Salima al-Majali, a citizen of Iraq, Associated Press, 5/29/03

“All we have known is war, war and war. Everything was forbidden.”
Suad al-Saham, a Shiite Muslim in Iraq, Associated Press, 5/29/03

“I couldn’t teach the students the truth. I was unable to tell them that we were ruled by a dictator. If I did, my neck would be on the line.”
Wijda Khalidi, an Iraqi schoolteacher, Associated Press, 5/29/03

“I cannot describe how I am glad. After so many years of dictatorship, we have chosen our own leader.”
Kemal Kerkuki, after participating in the election of Kirkuk’s new mayor, The New York Times, 5/29/03

“I’m not going to mention his name in class anymore. No more Saddam.”
Naheda Muhammad Nage, an Iraqi schoolteacher, The New York Times, 05/28/03

“What Naheda Muhammad Nage did to the textbook she uses to teach social studies here was just as dramatic as the toppling of Saddam Hussein statues or the looting of Saddam Hussein palaces that took place after the American-led invasion of Iraq. Ms. Nage used a pen to cross out passages that focused on Mr. Hussein, the Baath Party he represented and his many supposed achievements. It was an act that could have led to her death just a few months ago.”
The New York Times, 05/28/03

“Now that Iraq is free, we are demanding freedom and equal rights that Iraqi women have always been deprived of.”
Eman Ahmed, member of the Rising Iraqi Women’s Organization, Associated Press, 5/21/03

“I can tell you all these things now because we are free. Before, we lived like exiles in our own country.”
Suhaib Abbas Majeed, an Iraqi medical student, The Atlanta Journal-Constitution, 5/21/03

“Chosen by representatives of the various ethnic groups in town, the council meets twice a week to discuss everything from what to do with unexploded ordnance lying around town to what to do with the remaining Baathist functionaries. Trade with Syria has been reopened, schools are functioning, and police are patrolling together with the Americans.”
Description of the city of Mosul, Christian Science Monitor, 5/21/03

“This is the first time in our lives we have experienced democracy. It is a beautiful thing. Everyone is excited. Everyone is here. …Not complaining. Coming to vote.”
Rabaab Mahmoud Kassar, a female attorney in Najaf who participated in the election of the town’s new judges, The Washington Post, 5/21/03

“The Iraqi people tried but failed to remove Saddam Hussein for 35 years. It was a difficult task, and we thank the Americans.”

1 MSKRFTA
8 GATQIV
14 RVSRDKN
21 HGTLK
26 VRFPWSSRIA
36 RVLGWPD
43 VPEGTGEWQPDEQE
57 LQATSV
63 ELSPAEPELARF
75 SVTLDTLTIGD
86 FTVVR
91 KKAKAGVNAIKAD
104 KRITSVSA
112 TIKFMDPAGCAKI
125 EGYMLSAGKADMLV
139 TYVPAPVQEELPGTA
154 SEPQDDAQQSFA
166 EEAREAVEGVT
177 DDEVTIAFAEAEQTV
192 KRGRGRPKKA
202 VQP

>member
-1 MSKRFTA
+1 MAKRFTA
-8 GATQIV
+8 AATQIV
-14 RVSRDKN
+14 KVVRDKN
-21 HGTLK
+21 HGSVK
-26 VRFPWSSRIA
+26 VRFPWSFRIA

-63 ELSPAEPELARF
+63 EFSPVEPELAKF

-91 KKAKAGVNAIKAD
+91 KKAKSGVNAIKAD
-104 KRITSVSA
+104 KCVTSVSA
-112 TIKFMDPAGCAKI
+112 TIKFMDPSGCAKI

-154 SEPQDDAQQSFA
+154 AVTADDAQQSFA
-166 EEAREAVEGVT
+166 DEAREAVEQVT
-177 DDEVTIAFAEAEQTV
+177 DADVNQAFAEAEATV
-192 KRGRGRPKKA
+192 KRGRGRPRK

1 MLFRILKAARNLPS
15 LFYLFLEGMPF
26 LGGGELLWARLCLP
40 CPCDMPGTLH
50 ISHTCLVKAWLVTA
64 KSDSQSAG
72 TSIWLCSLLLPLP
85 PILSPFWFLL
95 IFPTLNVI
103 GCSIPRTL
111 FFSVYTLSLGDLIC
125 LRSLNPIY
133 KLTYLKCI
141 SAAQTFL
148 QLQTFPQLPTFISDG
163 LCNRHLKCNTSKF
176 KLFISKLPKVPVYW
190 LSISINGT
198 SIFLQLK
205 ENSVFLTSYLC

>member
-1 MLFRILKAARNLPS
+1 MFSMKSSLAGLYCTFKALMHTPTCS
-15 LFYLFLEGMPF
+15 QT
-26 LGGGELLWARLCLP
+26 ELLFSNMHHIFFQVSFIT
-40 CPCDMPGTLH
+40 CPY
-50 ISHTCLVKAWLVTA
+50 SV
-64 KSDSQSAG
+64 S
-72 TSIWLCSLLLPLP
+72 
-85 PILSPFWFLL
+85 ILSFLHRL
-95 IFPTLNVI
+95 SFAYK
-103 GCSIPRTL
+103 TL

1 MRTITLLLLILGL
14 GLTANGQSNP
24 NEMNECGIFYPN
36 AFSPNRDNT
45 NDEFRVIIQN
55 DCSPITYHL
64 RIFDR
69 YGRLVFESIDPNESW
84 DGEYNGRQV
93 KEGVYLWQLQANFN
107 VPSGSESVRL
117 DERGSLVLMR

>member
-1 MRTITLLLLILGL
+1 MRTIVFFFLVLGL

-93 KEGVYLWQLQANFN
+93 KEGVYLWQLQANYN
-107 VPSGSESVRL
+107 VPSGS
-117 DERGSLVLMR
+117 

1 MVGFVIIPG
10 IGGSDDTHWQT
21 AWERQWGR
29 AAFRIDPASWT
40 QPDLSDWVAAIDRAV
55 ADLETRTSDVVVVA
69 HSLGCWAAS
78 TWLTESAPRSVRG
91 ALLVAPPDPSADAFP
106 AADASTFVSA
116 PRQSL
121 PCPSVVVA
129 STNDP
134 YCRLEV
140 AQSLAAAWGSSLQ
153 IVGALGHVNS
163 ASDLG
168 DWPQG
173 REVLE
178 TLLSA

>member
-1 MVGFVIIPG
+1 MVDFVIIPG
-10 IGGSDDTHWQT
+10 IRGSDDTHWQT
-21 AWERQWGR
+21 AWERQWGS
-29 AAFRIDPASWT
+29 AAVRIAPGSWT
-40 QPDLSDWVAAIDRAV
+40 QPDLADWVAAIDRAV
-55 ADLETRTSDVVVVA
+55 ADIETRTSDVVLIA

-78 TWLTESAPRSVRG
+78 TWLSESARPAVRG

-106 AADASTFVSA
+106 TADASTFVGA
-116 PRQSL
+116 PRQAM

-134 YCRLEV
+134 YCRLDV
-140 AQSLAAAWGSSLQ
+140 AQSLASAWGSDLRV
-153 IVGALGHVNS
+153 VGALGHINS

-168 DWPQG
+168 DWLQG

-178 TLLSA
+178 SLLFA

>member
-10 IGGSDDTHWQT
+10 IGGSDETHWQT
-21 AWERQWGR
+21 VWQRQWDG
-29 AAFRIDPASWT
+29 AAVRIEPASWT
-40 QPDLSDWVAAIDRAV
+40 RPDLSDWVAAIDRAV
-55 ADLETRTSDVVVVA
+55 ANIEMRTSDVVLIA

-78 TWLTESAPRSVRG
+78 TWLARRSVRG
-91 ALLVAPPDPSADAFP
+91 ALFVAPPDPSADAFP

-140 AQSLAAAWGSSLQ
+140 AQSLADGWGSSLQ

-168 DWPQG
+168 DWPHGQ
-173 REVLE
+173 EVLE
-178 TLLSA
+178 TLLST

Sayyed Bashir al-Musawi, an Iraqi cleric in northern Baghdad, The Dallas Morning News, 5/20/03

“Every day in Iraq a few more newspapers start publishing, taking advantage of the first freedom of speech most Iraqis have ever known.”
The Times (London), 5/20/03

“We’ve been living in jail for three decades. Now, we are free. Help is coming. Day by day, life is for the better.”
Saddam Agil, grandfather of five and resident of Basra, USA Today, 5/20/03

"Before we used to commemorate the day hidden at home, we were afraid of Saddam's agents who were everywhere and spied on us. Today I feel happy."
Faithela Asam, an Iraqi Shiite, on publicly celebrating the birthday of Mohamed for the first time in decades, Agence France Presse, 5/19/03

"There is more freedom and more openness. ...we can express ourselves freely and without threats."
Ali al-Fatlawi, a former Iraqi government reporter who now writes for the independent Iraqi newspaper Assaah, Associated Press, 5/19/03

"We are a free voice that does not belong to any party. We wanted this channel to be free and speak in the name of all Iraqi people."
Khalil al-Tayar, director of the new Karbala Television station, Associated Press, 5/19/03

"Good, good, good."
Iraqi children called as they ran up to U.S. troops, Christian Science Monitor, 5/19/03

"We love you."
An Iraqi citizen in Mosul, speaking to L. Paul Bremer III, the new U.S. civilian administrator for Iraq, Los Angeles Times, 5/19/03

"We can say anything we want in public. Now we’re free."
Safaz al Hellou, an Iraqi teenager, The Philadelphia Inquirer, 5/19/03

"Some people say we issued declarations against the Americans. But they are lying. We want to thank the coalition troops. We want them to demonstrate the rebuilding. We will give them a chance to do that."
Ali Rubaii, a representative for one of the four most powerful clerics in Iraq, Washington Post, 5/15/03

"This is the first attempt for us to run our town by ourselves. We are ready to rebuild our town, and we are ready to rebuild our country."
Najim Abed Mahdi, a chairman of the Umm Qasr interim town council, The Guardian (London), 5/15/03

"The Iraqi teams used to produce the champions of Asia in many sports. They have declined since the arrival of Uday. Now we want to rebuild them with the help of the international community."
Sharar Haydar, president of the newly formed Free Iraq Olympic Group and one of Uday Hussein's former torture victims, The Guardian (London), 5/15/03

"It was not the usual start to a new school term. ‘Open your books and turn to page four,’ the teacher instructed the pupils sitting in the gloom of an unlit classroom. Obediently they flicked through the pages until they reached the familiar photograph of a smiling Saddam Hussein standing in front of an Iraqi flag. ‘Now rip it out,’ the teacher said, to the astonishment of her pupils."
The Times (London), 5/14/03

"They couldn't leave one job for another without having both a letter from their old employer releasing them from their job and another letter from their new employer accepting them. It blows their minds when we tell them they should just do what they want, they don't need our permission or anybody else's to change jobs."